Are You A Writer Or Interested In Writing? Come to Jot

My good friend Bob Evenhouse posted an invitation to JOT #5. Hope to see you there! – Andy

PART-TIME NOVEL

Three years ago my writers group had a crazy idea. Hey let’s throw a writers conference. At first, it was cute. What did we know about launching a conference? Four conferences later, around two hundred and fifty people have attended Jot.

Regular attendees are budding poets and professional novelists. We’ve kept the conference free thanks to Baker Books House and the donations of time from the Weaklings writers group and gracious local authors.

This installment of Jot is tremendously exciting. We have an award winning illustrator and children’s book writer, an owner of a literary agency, a newly published novelist, and an established writer that volunteered their time to share with you what they know.

After the presentations there will be an opportunity to write in the cozy store or coffee shop or attend one of three workshops.

It’s a time to learn, meet, and write.

It’s on March, 13

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Perseverance in Writing

Perseverance is a restless state. At least for me it is.

Some writers write best when they are in their favorite chair with a steaming cup of coffee or tea nearby. They might also like to wear a comfy old sweatshirt or have an overlarge tabby purring in their lap. Their perseverance is fortified by the warmth and safety of home.

Others persevere at their desk, with a clear view out the window and a small lamp on. Their perseverance is more habitual, colder perhaps, but solid as poured concrete.

Still others persevere at noisy cafes. They need their laptop, earbuds, and the milling activity of strangers around them in order to write best. Their perseverance is fueled by a little controlled chaos.

Perseverance. Every writer needs it and can’t, in fact, succeed without it.

A saying popular at writers’ conferences goes like this, “You don’t find time to write, you make time to write.” Another writerly saying I’ve heard more than once is, “AIC: Ass in chair.”

Perseverance, for me, is a restless state of being. I mean this in two ways.

1) I’m always struggling with perseverance. Some days I’m on fire to write. Some days I’m not. Sometimes five pages come easily. At other times I can hardly write five sentences. Sometimes I’m emotionless, writing gray, egg carton words. Other days I’m livid or delirious or silly and end up writing junk food that leaves you hungry for something worthwhile.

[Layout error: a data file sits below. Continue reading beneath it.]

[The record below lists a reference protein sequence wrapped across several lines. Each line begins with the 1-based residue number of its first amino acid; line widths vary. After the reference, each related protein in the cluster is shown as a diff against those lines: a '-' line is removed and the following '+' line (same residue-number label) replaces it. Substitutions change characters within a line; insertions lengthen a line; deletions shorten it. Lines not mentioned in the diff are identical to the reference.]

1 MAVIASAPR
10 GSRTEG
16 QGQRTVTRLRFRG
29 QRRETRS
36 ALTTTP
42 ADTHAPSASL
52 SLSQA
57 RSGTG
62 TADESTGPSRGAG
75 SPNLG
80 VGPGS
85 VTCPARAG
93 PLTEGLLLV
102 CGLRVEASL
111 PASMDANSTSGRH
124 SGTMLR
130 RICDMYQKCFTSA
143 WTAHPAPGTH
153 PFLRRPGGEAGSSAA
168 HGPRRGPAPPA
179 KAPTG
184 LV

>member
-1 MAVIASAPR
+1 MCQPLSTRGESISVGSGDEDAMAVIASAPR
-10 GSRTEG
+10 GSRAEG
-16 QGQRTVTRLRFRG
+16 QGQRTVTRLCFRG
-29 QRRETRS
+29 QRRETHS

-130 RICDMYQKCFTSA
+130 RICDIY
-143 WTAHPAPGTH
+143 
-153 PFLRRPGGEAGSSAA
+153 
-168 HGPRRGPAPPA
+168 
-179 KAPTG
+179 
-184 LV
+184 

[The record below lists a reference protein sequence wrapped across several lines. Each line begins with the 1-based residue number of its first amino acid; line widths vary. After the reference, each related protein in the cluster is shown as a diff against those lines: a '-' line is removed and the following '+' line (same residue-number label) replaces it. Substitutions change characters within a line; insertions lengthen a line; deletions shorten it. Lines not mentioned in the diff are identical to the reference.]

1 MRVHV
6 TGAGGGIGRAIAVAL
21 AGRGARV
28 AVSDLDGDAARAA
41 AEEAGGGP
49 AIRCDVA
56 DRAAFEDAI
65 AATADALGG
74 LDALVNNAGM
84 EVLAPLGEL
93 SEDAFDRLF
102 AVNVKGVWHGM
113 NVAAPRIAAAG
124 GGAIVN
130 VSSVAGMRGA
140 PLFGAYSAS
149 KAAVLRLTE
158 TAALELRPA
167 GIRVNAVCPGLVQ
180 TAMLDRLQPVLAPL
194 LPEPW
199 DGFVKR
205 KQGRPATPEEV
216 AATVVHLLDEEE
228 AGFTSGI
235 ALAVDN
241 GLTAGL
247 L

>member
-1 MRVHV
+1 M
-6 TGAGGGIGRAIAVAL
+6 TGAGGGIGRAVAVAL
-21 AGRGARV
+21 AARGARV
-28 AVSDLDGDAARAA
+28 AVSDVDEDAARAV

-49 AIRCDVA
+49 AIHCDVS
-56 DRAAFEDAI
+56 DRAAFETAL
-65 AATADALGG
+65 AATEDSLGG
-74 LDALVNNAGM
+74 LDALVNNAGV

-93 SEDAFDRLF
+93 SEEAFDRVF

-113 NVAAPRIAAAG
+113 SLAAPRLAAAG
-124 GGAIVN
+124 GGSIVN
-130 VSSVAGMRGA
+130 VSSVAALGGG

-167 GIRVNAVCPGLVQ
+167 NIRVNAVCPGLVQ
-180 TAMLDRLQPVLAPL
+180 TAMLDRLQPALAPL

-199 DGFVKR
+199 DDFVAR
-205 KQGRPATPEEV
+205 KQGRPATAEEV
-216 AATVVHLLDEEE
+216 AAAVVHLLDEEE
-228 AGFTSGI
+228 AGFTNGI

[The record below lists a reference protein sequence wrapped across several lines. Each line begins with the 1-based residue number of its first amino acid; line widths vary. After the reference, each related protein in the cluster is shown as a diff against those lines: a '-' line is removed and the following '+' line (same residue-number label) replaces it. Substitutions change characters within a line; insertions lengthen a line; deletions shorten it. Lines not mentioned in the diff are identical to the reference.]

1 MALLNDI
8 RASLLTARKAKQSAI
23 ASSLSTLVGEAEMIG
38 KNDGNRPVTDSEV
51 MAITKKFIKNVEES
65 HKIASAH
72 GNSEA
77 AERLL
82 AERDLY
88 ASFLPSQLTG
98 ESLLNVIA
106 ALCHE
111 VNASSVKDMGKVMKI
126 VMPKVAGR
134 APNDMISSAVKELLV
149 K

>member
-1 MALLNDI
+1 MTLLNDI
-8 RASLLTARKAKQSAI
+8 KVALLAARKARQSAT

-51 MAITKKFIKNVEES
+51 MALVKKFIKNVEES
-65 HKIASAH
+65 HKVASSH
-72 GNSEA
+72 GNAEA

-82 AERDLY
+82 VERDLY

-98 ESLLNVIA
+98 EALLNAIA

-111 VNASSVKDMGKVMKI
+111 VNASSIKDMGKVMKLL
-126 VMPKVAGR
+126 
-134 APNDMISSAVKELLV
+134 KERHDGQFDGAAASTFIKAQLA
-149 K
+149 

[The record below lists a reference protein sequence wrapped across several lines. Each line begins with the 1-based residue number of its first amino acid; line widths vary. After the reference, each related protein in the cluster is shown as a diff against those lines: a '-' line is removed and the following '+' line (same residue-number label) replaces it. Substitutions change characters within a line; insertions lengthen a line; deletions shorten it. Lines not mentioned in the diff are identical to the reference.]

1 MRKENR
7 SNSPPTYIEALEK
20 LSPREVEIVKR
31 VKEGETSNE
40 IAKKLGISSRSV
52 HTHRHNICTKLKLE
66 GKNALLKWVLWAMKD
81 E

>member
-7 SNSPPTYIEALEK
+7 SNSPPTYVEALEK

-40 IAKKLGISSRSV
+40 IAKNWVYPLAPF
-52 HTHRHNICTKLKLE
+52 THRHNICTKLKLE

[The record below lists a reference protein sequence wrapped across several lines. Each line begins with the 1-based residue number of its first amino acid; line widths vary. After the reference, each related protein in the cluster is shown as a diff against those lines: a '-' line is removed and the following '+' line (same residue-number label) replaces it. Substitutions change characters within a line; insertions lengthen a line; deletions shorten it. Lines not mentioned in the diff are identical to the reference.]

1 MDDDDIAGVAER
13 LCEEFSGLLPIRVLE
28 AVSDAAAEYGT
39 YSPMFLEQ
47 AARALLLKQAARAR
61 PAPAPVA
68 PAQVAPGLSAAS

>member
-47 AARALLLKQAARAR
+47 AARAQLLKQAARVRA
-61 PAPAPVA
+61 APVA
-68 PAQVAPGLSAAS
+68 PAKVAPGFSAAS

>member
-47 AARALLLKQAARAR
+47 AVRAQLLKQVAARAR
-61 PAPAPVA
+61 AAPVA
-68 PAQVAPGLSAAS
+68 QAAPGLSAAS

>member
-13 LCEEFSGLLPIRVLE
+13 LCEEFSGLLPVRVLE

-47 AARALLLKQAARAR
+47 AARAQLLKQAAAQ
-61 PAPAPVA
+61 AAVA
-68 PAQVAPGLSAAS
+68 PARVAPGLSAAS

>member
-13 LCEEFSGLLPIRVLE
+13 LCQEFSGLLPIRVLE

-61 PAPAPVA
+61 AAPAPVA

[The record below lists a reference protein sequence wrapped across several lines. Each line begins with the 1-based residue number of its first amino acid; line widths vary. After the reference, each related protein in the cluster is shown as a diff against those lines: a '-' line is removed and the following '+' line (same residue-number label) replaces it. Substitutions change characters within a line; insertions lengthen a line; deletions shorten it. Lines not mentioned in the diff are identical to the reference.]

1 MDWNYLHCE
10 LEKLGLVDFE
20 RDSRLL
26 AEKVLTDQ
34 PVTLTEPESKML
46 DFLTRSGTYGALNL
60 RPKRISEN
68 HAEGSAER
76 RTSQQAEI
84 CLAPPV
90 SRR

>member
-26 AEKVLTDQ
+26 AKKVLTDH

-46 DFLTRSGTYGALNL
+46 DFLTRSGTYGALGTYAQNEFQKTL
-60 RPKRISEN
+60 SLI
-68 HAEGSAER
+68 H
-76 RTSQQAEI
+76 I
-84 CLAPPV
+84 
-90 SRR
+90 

Sticking with writing through these times – the doldrums of creatively dead writing sessions . . . the angry bursts of bitter, unusable paragraphs – that is perseverance. And I’m always taking it off and putting it on again like it’s a shirt I’m not sure I want to wear. But it should be my skin; always with me, always growing, bleeding and painful when cut.

2) Perseverance is also a restless sate for me because I have no special chair which draws out my best writing. I don’t have a routine, a dedicated space, or a certain way I write best. I often write standing up at my kitchen counter, until my feet hurt and I move to the sofa. There I loom over my laptop perched on an ottoman. After a while I get up, grab a drink, and head into the bedroom. I can’t write slouching against the headboard, so I sit with a straight back on the edge of the bed, writing until I feel burning in my shoulders. Then I head back to the kitchen.

Between paragraphs I change the laundry, start the dishes, fold the throw blankets, and perform any other random tasks while my ideas are forming. This may sound distracting, even unproductive, but this is how I almost always end up writing. This is what perseverance looks like for me. It’s a restless state.

What does perseverance look like for you? 

blank paper on desk

(photo unsplash.com)